Reading the spec sheet, I was puzzled by the reference to the output stage being powered by ±9V rails, as the USB interface will supply only 5V, at up to 500mA current. The answer was found on the developer's blog: "When you first plug it in, DACport starts in 'low-power' mode and takes only about 60mA of current on the 5V supply. In this startup mode, it performs initial USB handshaking, and then requests additional power. . . . which is granted by the OS. That starts up the main switch-mode power supply that ramps up the 5V to ±9V for the audio circuitry, +3.3V for the digital circuitry, and clean +5V for the converter circuitry. In total, DACport has 5 (five) separate internal power supplies! That's how we ensure that clean power is supplied to all circuitry to maintain the ultra-low distortion."

Setup was as simple as plugging the DACport into one of my computer's USB ports with the supplied cable. No driver is required (though CEntrance does make available an optional ASIO driver for lower latency with Windows machines). The DACport is compatible with Mac, Windows, and Linux operating systems—I had no problems with either of my Macs or my PC. Running the Macintosh USB Prober program, the manufacturer was identified as "CEntrance Inc." and the product as "CEntrance DACport" running in "Isochronous adaptive" mode with a 1ms "Polling Interval" (ie, how often the reconstructed sample rate is adjusted). The compatible sample rates were listed as 44.1, 48, 88.2, and 96kHz, and the resolution a constant 24 bits. (This is so that, with Windows machines, the DACport will be sent audio with no unnecessary changes to the data.) The DACport does not allow digital-domain adjustment of its volume; its own volume control operates in the analog domain.

With its class-A output stage, the DACport's case gets comfortably warm after a few hours of operation. Commendably, the DACport is built in the US.

How do I know you're feeling?
I have been listening to a lot of Annie Lennox since I caught the Scottish diva performing at the 25th-anniversary Rock & Roll Hall of Fame concert broadcast in October 2009. Her 1995 solo album, Medusa, has long been a favorite, but I hadn't listened to it for some time. While the opener, "No More I Love You's," is perhaps the pinnacle of UK synth-rock mixes, it is her cover of The Blue Nile's "Downtown Lights" that I turned to first after the broadcast (ALC, originally CD, Arista). The arrangement, with Lennox's voice floating over a chugging eighth-note bass line and sustained and suspended synth chords, punctuated by chiming electric guitars and pizzicato strings, is inspired; I never fail to thrill at the return to the chorus after the third verse, when the bass hits the relative minor instead of the tonic, the dischord emphasizing the plaintive lyric. All was laid clear by the DACport driving my favorite Sennheiser HD-650s, with the clanking stereo sound effects at the beginning pristinely clean, and Lennox's voice sounding natural and free from grain.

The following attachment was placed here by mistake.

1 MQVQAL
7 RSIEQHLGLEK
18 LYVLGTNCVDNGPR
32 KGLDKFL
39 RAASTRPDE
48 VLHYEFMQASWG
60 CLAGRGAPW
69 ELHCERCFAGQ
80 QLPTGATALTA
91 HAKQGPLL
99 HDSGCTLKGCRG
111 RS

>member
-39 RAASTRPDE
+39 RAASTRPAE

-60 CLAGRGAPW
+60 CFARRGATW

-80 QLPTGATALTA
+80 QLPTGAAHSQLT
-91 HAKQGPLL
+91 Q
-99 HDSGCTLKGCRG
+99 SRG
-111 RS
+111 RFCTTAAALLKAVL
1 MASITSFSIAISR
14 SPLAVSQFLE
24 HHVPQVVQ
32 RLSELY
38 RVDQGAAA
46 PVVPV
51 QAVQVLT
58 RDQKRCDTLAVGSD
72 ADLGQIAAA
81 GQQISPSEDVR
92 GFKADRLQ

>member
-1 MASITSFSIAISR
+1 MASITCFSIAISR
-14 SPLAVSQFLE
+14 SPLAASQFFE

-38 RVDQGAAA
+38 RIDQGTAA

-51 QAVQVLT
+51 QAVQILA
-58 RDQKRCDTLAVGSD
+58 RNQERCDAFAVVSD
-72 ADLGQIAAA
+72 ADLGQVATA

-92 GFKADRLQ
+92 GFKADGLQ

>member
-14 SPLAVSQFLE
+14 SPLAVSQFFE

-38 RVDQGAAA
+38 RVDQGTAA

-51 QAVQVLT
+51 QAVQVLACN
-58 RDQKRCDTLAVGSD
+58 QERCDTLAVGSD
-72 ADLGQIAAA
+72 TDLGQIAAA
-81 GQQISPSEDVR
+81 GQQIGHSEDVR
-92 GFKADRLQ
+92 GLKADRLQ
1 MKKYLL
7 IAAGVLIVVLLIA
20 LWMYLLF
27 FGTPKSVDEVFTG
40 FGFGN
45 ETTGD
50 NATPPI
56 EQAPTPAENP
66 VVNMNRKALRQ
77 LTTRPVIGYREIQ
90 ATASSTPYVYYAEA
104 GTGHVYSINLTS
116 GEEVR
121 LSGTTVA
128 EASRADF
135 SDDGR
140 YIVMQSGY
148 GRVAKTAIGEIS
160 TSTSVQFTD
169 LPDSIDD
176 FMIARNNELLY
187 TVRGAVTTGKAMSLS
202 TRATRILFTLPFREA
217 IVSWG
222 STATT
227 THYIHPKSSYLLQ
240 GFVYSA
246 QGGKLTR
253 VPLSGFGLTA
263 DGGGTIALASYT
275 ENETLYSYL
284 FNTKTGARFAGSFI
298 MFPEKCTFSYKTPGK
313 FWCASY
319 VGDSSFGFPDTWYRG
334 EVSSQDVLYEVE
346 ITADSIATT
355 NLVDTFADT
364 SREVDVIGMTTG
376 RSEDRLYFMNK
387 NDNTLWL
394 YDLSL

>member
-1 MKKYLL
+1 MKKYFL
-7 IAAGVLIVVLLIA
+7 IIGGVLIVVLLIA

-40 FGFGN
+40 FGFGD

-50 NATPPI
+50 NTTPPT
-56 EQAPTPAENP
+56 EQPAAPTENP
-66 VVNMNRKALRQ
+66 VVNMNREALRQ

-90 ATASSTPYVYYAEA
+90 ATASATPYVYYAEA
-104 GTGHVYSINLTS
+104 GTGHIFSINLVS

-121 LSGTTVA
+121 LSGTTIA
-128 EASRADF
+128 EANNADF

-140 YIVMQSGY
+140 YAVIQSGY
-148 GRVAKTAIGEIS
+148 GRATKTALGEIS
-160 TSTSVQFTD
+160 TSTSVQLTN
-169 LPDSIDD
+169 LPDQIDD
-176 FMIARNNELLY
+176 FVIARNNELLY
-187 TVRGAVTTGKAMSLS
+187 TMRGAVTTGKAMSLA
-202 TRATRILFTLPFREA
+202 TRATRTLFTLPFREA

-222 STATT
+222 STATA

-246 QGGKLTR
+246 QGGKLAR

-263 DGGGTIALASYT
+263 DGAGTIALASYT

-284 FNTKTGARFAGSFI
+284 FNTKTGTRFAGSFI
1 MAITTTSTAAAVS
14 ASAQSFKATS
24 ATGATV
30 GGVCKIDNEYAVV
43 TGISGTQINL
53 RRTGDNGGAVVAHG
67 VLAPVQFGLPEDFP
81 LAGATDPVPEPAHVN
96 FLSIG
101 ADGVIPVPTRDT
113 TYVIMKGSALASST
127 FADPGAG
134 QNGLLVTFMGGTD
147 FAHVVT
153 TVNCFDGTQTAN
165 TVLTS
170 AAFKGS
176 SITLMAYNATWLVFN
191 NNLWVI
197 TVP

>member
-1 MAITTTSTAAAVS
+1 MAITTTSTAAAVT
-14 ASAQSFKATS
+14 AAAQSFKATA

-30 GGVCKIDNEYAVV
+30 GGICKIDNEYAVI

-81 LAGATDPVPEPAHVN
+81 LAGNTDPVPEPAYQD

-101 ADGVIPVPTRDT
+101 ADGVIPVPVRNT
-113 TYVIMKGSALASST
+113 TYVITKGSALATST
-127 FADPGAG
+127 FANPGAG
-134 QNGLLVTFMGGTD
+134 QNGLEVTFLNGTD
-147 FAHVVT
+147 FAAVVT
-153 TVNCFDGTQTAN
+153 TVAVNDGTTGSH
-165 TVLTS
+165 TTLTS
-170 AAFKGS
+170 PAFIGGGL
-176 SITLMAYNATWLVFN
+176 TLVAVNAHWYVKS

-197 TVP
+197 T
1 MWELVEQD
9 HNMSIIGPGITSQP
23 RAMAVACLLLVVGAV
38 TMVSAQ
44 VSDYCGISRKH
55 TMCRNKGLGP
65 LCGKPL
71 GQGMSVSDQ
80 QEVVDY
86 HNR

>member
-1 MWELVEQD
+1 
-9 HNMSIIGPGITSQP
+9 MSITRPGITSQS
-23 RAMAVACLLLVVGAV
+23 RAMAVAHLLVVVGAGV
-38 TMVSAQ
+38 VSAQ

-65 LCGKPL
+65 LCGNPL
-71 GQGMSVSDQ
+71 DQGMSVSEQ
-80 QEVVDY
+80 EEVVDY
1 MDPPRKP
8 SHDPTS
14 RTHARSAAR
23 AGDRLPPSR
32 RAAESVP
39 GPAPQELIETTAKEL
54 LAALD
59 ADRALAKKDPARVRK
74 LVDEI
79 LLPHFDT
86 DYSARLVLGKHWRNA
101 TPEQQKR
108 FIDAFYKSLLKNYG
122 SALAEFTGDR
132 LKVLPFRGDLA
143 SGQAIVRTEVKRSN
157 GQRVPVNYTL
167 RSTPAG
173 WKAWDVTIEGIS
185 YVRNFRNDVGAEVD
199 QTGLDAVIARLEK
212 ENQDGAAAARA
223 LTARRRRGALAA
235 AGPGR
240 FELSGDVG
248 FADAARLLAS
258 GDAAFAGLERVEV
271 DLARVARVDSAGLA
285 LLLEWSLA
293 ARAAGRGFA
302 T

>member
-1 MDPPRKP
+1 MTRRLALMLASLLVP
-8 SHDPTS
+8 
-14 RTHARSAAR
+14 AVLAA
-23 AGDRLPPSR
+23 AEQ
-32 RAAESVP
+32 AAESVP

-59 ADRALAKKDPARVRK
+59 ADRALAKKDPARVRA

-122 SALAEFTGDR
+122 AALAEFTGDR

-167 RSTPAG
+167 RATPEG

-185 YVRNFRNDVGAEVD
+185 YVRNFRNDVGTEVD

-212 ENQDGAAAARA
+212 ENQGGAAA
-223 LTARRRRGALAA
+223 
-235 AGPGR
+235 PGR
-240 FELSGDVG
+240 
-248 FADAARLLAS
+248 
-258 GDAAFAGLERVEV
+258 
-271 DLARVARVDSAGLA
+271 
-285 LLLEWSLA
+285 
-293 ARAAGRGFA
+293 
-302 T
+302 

I had iTunes set to Shuffle, and in one of those inspired synchronicities that the program produces, "Downtown Lights" was followed by Elvis Costello's "Shipbuilding" (ALC, from Punch the Clock, F-Beat/Columbia)—a song I have loved ever since I first heard it performed by Robert Wyatt on a 12" 45rpm disc. The opening, with its heavily compressed stereo grand piano underpinning the organ chording and its left hand subsequently doubled by the bass guitar, exploded from the headphones, with then Elvis's distinctive and idiosyncratic voice, followed by the late Chet Baker's mournful trumpet solo with its climactic repeat-echoed scale. Every detail was faithfully reconstructed by the DACport, with no undue treble emphasis. In fact, the CEntrance's high frequencies impressed me with their silkiness and air throughout my auditioning—even with the Sony MDR-7506 headphones, which can sound a little overcooked in the top octaves.

Footnote 1: A basic guide to the various strategies for getting the best sound from a computer can be found here.